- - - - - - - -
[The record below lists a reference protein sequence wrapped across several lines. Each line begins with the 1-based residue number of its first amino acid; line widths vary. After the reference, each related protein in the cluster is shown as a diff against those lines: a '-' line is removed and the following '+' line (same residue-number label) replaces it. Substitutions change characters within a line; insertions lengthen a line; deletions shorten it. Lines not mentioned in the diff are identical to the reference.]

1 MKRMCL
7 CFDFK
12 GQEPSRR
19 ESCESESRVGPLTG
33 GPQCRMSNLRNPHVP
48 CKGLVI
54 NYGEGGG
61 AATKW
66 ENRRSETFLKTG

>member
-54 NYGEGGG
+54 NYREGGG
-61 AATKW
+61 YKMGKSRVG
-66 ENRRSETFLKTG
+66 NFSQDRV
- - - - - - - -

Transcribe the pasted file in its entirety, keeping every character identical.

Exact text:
[The record below lists a reference protein sequence wrapped across several lines. Each line begins with the 1-based residue number of its first amino acid; line widths vary. After the reference, each related protein in the cluster is shown as a diff against those lines: a '-' line is removed and the following '+' line (same residue-number label) replaces it. Substitutions change characters within a line; insertions lengthen a line; deletions shorten it. Lines not mentioned in the diff are identical to the reference.]

1 MKRMCL
7 CFDFK
12 GQEPSRR
19 ESCESESRVGPLTG
33 GPQCRMSNLRNPHVP
48 CKGLVI
54 NYGEGGG
61 AATKW
66 ENRRSETFLKTG

>member
-54 NYGEGGG
+54 NYREGGG
-61 AATKW
+61 YKMGKSRVG
-66 ENRRSETFLKTG
+66 NFSQDRV